How well a MMORPG succeeds in keeping you entertained (and paying) depends on the quality and variety of the basic repetitive units, as well as the quality and quantity of the non-repetitive content. Quality is difficult: Everybody wants it, but nobody has a clear idea on how to produce it, except by throwing tons of money at the problem during development. Quantity of content is also money-related, because designing a good zone or quest takes development time, and providing lots of good zones and quests takes lots of time, thus costs lots of money. Cheap cop-outs like copying and pasting content, or randomizing the creation of zones and quests, have been proven to not work; you can't make the part of your game that is supposed to be non-repetitive into another repetitive part. It leaves you with too little content to hold the game together.

But seeing how much entertainment players get out of combat, a basic repetitive unit which is relatively cheap to produce, it is surprising how few games manage to add a larger variety of high-quality basic repetitive units. Instead of making for example crafting into an activity which is as entertaining as combat, and thus would keep people entertained for a long time, many games reduced it to a few simple clicks, which isn't entertaining at all. Adding other mini-games, like card games, to a MMORPG is still at a very early stage of development, a promising one. Whenever developers add features to a game, they need to consider how much time players can actually spend playing with those features. Why introduce a feature like player housing when all the house does is sit there? Having housing as just another money sink, without any play value, is a waste of development time.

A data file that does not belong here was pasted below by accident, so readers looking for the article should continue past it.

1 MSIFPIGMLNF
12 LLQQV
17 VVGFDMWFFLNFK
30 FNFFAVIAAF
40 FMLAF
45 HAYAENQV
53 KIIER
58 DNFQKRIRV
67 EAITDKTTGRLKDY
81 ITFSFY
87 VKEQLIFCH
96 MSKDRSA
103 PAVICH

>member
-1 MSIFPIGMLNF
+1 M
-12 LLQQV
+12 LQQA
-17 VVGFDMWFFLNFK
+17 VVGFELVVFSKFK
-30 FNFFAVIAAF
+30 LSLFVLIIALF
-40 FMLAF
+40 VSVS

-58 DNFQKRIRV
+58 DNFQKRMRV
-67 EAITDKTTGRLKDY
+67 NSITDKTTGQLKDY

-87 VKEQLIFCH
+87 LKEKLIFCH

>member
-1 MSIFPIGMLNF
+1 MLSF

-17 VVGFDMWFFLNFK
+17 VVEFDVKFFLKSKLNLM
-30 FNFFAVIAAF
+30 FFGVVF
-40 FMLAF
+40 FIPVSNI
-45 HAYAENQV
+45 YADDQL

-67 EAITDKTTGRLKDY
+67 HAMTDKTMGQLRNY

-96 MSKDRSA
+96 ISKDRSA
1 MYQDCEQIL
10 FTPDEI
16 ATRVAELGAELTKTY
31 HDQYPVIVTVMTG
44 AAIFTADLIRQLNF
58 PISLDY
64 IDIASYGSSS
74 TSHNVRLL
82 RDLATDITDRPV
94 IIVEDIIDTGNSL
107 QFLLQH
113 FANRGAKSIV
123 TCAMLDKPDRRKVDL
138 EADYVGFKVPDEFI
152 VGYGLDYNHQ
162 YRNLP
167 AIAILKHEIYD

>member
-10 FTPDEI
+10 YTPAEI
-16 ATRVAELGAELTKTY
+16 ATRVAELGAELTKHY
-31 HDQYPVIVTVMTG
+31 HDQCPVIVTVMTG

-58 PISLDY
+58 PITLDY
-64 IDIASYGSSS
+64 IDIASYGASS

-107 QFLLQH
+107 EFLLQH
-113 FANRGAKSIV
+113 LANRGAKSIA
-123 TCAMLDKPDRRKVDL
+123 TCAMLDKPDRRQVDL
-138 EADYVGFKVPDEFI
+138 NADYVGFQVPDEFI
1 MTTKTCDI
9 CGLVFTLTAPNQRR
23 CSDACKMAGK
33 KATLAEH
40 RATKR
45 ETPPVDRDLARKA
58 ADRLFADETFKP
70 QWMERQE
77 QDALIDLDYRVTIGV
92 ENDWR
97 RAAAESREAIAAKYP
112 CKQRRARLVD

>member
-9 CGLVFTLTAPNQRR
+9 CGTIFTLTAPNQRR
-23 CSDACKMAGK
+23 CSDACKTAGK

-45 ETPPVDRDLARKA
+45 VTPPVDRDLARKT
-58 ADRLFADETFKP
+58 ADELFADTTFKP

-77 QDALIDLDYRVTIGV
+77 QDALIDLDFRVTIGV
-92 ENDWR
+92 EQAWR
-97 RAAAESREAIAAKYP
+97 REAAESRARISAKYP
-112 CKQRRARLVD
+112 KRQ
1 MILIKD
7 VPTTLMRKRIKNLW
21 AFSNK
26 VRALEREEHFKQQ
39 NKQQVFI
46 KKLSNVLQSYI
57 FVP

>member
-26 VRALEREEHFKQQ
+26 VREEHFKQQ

So I think the future of MMORPGs is adding a larger variety of basic repetitive units which are equally entertaining. Instead of having a brick wall, where all the bricks are nearly the same, held together by the mortar of content, we get a stone wall with many different forms of stones. Players get a larger choice of activities to pursue at any given moment, which leads to repetitive features becoming boring less quickly. MMORPGs are already much advanced, offering a thousand and more hours of entertainment, instead of less than a hundred hours like a single-player game. But that still puts us on a cycle where few players play the same game for longer than three years. MMORPGs need to evolve further to break through that barrier.

Monday, September 17, 2007

Buying nothing for $10,000

A reader alerted me to a story my role-playing friends were already talking about: Some guy bought another guy's account with one of the best-equipped rogues in the world for 7,000 Euro, which is just under $10,000. WoWInsider suggests that the buyer then got banned, while the seller levels a new rogue with the help of his old guild.